Saturday, February 22, 2020
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Concussion test validity estimates may be premature

If a high school football player stumbles to the sideline after taking a hard blow to the skull, athletic trainers will often administer a test to determine the likelihood that the athlete has suffered a concussion. There are even apps for this test. Now the validity of those tests is being significantly questioned, and we may be right back where we started, reports the New York Times.

“There has really been so much hype surrounding CTE [chronic traumatic encephalopathy, the degenerative brain disease found upon autopsy in dozens of former NFL players], so there is a real need for making sure the public knows that this type of science moves slowly and must move very carefully,” the paper quoted Robert Stern, a professor of neurology and neurosurgery at Boston University School of Medicine and a founder of the Center for the Study of Traumatic Encephalopathy, as saying.

Brain of an Alzheimer’s patient: studies link concussion with Alzheimer’s Disease

One of the problems is that CTE can only be diagnosed after the patient is dead, and current medical science can’t go in and repair damage like that in the brain, although we’re trying hard. We’re talking about reconnecting the axons and dendrites of neurons that have become detached here, and well, neurosurgeons just don’t do that because of massive barriers to success. Right now, if some of the brain’s fragile connections break when the soft tissue gets sautéed in a hit, there’s no way to fix it.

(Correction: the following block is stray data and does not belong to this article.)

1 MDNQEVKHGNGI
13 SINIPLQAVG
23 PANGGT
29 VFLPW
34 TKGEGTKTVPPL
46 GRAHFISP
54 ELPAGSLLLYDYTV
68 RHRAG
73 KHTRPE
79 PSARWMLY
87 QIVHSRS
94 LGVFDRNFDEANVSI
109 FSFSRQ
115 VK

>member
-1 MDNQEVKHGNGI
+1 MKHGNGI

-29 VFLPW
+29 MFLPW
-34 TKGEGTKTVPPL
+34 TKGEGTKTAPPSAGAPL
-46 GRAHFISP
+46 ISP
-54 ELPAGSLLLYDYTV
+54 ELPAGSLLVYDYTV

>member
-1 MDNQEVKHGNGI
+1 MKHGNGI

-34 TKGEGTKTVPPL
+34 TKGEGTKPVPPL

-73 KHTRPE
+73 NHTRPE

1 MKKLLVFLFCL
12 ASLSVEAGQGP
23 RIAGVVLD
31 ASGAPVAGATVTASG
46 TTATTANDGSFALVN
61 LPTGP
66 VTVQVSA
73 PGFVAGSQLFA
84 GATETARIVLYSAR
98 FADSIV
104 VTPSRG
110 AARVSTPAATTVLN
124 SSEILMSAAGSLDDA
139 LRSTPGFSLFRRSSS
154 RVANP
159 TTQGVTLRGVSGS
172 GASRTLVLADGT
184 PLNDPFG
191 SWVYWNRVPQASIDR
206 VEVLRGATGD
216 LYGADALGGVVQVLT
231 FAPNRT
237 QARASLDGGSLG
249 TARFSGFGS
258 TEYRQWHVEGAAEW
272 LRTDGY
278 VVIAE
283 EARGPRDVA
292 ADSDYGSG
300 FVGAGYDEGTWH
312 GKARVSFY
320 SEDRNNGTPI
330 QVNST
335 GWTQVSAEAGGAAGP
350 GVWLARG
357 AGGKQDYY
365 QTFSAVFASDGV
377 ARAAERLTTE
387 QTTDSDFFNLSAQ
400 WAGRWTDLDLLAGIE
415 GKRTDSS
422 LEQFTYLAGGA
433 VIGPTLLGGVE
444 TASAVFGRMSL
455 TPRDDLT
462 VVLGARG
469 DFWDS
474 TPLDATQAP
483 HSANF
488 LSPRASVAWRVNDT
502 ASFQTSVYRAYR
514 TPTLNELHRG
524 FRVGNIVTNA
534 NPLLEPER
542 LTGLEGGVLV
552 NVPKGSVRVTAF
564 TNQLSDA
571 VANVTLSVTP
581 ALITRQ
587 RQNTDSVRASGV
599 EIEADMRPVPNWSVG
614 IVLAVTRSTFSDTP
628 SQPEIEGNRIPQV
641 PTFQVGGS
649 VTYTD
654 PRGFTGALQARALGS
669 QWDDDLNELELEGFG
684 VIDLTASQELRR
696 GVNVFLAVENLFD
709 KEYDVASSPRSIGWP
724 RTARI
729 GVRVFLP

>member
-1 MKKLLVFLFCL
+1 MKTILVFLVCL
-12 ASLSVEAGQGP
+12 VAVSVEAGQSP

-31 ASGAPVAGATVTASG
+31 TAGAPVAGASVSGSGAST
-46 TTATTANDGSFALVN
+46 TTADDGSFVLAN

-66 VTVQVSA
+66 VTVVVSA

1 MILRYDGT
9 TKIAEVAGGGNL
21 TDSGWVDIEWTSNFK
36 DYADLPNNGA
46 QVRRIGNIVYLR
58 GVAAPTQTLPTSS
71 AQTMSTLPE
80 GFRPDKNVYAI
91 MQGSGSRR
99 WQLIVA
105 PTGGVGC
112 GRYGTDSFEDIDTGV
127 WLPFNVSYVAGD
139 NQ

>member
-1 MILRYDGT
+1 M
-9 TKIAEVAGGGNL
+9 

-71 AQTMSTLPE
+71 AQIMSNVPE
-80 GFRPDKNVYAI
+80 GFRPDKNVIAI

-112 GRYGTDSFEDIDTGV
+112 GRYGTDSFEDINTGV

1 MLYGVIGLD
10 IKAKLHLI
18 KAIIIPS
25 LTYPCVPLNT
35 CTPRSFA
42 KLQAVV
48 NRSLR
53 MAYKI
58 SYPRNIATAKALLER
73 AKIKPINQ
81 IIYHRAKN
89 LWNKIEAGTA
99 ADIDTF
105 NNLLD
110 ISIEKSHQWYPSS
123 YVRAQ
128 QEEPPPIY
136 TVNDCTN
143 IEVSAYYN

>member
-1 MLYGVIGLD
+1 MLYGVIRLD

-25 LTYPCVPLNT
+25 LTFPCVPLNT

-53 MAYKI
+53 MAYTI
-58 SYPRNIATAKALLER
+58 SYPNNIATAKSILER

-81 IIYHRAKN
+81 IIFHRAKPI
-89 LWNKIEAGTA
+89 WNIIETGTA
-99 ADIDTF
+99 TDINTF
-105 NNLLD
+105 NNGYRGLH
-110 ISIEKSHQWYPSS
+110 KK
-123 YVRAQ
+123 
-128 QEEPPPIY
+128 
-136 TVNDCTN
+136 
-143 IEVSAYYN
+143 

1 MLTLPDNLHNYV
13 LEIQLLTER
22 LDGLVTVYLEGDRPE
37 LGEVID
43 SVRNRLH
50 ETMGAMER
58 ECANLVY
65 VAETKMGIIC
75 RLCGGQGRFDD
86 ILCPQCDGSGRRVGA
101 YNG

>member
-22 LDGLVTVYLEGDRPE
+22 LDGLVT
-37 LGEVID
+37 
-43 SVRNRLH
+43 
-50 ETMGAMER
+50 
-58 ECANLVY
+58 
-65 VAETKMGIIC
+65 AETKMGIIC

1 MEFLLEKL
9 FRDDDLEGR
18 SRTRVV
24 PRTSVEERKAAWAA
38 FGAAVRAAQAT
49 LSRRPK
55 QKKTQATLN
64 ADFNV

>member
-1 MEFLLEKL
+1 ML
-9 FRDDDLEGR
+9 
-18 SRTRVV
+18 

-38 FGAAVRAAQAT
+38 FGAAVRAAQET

The brain has lots of redundancy, and for most bodily functions, there’s no single point of failure in the brain itself. If one nervous pathway gets broken by injury, there’s often another pathway for signals to take that will accomplish the same purpose. But once a pathway is lost, it’s lost forever, so the only way to stop the complete loss of critical functionality is to prevent the injuries from occurring in the first place.

Helmets don’t do that. The equipment can protect students from lacerations and bruises, but there’s no way to stop the brain from splashing around in the skull during a hit, either from another player’s helmet or from a rock-hard soccer ball.

And not every pathway in the brain has a backup. Death on the football field came to more than a dozen high school athletes in the fall 2013 season, including Tyler Lewellen, a defensive back for Arlington High School in Riverside, Calif., as reported here by the New York Times.

From personal experience, an anecdote

About 10 years ago, a high school district in Illinois was claiming all extracurricular activities would be cut, including marching band, basketball, and football, if voters didn’t pass a tax increase for the district. Illinois schools rely heavily on local property taxes for their revenue.

I decided to go to the school and interview kids who participated in these various activities, with their teachers’ permission. When I talked with four marching band students, we sat in a practice room and had a conversation about the pros and cons of passing the tax hike.